Saturday, October 13, 2018

Answering Machines and Victrolas
      I was in a staff meeting for the School of Business and Nonprofit Management where I teach. During the agenda item on what faculty could do to assist in recruiting students, we reviewed a program where faculty call recently accepted students to congratulate them and encourage them to commit to North Park University. It is a great program in concept. I noted, “In not recognizing the number of the incoming call, no one answers the phone and I end up leaving a message on their answering machine.” Everyone laughed. I asked, with a dumb look on my face, “What??” Someone filled me in saying, “Answering machine? It’s called Voice Mail this century.” 
     Well, yes. Technically, they were right in laughing at me. I was certainly referring to a most outdated technology. Laughter aside, everyone knew what I meant.
      There is a precedent however: my father. This, occasional, trait of mine for using outdated terminology seems to be following in his footsteps. For as long as I can remember, he would occasionally refer to the refrigerator as an icebox. “Where are the apples?” He would respond, “they’re in the icebox.” Or he might ask, “Go to the icebox and get…” whatever. He used the term early enough in my life and often enough that I assumed that icebox and refrigerator were synonymous terms. In my view, to a certain degree, they are. It is where items you want to keep cold are stored. It matters not what method is used to cool the stuff in the box. I used to use the terms interchangeably, until, I was old enough to realize what an icebox actually was and how antiquated the term actually was. 
      The same logic applies to the answering machine and voice mail example. When I call someone, they don’t answer, and I hear a recording of the person’s voice telling me that they are not there and to leave a message, I have no idea if I that recording is from an antique answering machine or voice mail provided by their cell or home service provider. Actually, if I know I am calling someone’s cell phone, duh, I am fairly certain it isn’t an answering machine when I hear their recorded voice.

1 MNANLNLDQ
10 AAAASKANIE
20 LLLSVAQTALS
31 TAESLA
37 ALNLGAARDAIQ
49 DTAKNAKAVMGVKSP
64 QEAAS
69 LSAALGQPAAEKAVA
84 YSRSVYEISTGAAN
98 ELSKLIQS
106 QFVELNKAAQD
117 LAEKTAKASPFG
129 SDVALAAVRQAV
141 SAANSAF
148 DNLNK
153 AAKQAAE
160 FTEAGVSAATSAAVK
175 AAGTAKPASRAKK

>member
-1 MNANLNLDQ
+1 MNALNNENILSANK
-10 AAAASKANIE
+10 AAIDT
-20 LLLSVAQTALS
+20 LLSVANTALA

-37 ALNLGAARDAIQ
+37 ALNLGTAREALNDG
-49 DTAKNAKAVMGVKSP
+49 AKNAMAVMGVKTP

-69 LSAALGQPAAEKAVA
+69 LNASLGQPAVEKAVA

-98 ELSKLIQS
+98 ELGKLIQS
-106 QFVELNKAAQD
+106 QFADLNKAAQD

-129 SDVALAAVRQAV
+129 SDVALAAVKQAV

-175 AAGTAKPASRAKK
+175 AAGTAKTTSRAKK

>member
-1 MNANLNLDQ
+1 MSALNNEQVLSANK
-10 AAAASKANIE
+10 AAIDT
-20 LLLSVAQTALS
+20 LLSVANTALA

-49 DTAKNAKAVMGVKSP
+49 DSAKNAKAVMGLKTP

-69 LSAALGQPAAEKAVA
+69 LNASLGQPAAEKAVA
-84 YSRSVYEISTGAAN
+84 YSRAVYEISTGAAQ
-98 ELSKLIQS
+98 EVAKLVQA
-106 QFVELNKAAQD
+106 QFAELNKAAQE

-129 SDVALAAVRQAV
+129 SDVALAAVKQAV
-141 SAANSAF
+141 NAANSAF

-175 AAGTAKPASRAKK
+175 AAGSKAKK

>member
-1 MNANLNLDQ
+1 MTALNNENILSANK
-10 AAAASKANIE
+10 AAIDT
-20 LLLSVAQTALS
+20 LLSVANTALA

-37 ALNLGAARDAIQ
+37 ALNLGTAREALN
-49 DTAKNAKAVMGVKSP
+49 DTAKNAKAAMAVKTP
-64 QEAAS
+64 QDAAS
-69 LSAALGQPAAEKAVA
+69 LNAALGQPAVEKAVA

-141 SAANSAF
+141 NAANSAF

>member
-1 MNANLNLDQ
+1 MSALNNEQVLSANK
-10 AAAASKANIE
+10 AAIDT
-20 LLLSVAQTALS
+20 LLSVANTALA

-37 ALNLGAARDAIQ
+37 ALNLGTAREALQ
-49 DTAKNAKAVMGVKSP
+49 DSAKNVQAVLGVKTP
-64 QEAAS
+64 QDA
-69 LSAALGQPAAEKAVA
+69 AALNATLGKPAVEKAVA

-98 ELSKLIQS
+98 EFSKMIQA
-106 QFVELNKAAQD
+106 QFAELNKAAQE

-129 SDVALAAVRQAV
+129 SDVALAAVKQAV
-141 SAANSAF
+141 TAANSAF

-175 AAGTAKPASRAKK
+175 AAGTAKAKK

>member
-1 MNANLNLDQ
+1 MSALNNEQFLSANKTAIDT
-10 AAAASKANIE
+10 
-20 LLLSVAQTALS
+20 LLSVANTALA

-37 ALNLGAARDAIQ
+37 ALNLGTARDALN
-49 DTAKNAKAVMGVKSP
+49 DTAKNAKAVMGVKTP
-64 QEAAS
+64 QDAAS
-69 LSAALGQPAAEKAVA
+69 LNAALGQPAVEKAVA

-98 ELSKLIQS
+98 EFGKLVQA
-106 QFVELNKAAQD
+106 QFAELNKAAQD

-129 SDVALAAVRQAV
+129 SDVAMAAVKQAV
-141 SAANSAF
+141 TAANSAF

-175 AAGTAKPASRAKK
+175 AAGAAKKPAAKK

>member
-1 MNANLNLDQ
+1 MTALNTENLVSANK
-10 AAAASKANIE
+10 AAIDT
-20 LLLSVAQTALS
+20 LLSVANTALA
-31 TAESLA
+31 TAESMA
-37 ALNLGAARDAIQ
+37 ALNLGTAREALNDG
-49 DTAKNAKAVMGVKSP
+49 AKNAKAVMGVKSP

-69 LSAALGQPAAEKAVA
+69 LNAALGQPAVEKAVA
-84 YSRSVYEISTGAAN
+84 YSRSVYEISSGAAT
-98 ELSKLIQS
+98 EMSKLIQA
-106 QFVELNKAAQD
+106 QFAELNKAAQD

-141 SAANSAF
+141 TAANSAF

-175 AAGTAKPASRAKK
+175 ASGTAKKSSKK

Uhuru Furniture
     My dad had another one of these that I found even more amusing. He used to call any music playback device, that required a needle to function, a Victrola. Of course, most everyone else called them record players or phonographs. For some reason, I never took the name Victrola to by synonymous with record player. I never really knew the origin of that term. I did figure it out about the same age I found out how an icebox differed from a refrigerator. Victrolas were actually the brand name of phonographs made by The Victor Talking Machine Company from 1901 – 1929 ( 
     The brand is still alive today,, as one can purchase a variety of retro looking record players... er... I mean...Victrolas: 
Victrola was born in 1906 in Camden, NJ when first introduced to the American public by the Victor Talking Machine Company. Full of entrepreneurial ideas and known for its use of quality materials, Victor (later becoming RCA) was the largest and most successful turntable manufacturer of its time.
More than 110 years later, the legendary Victrola trademark has been revived in the US and is now owned by Innovative Technology – The Victrola Brand will once again symbolize the same high-quality, nostalgic turntables of the past for this century’s music listeners of all ages.
    I would expound more on all of this but have to go and check my answering machine as the light is flashing. 

1 comment:

  1. Interesting post, I can relate a lot to this. Despite being from a generation that is known for its use of technology, I was late to the game in a lot of regards. I didn’t get my first cellphone until high school, which was a flip phone much older than what my classmates had. Even now, I still don’t have a Facebook or Instagram account, so a lot of terminology with those mediums is lost on me. I don’t feel like I’m at a disadvantage because I don’t know as much of the modern slag today, I still understand most things, but must translate back to what I know from experiences. Hope to read more from you in the future.